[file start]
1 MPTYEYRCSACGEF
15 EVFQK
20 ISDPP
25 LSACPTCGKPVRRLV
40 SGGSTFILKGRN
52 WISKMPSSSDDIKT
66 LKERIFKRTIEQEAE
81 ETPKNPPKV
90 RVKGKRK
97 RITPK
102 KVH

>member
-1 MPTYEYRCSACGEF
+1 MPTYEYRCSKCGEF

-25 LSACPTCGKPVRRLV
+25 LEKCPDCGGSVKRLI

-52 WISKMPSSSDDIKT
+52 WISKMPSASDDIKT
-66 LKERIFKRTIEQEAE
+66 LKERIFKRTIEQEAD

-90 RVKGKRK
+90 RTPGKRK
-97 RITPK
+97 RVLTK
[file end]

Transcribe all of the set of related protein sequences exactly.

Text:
1 MPTYEYRCSACGEF
15 EVFQK
20 ISDPP
25 LSACPTCGKPVRRLV
40 SGGSTFILKGRN
52 WISKMPSSSDDIKT
66 LKERIFKRTIEQEAE
81 ETPKNPPKV
90 RVKGKRK
97 RITPK
102 KVH

>member
-1 MPTYEYRCSACGEF
+1 MPTYEYRCSKCGEF

-25 LSACPTCGKPVRRLV
+25 LEKCPDCGGSVKRLI

-52 WISKMPSSSDDIKT
+52 WISKMPSASDDIKT
-66 LKERIFKRTIEQEAE
+66 LKERIFKRTIEQEAD

-90 RVKGKRK
+90 RTPGKRK
-97 RITPK
+97 RVLTK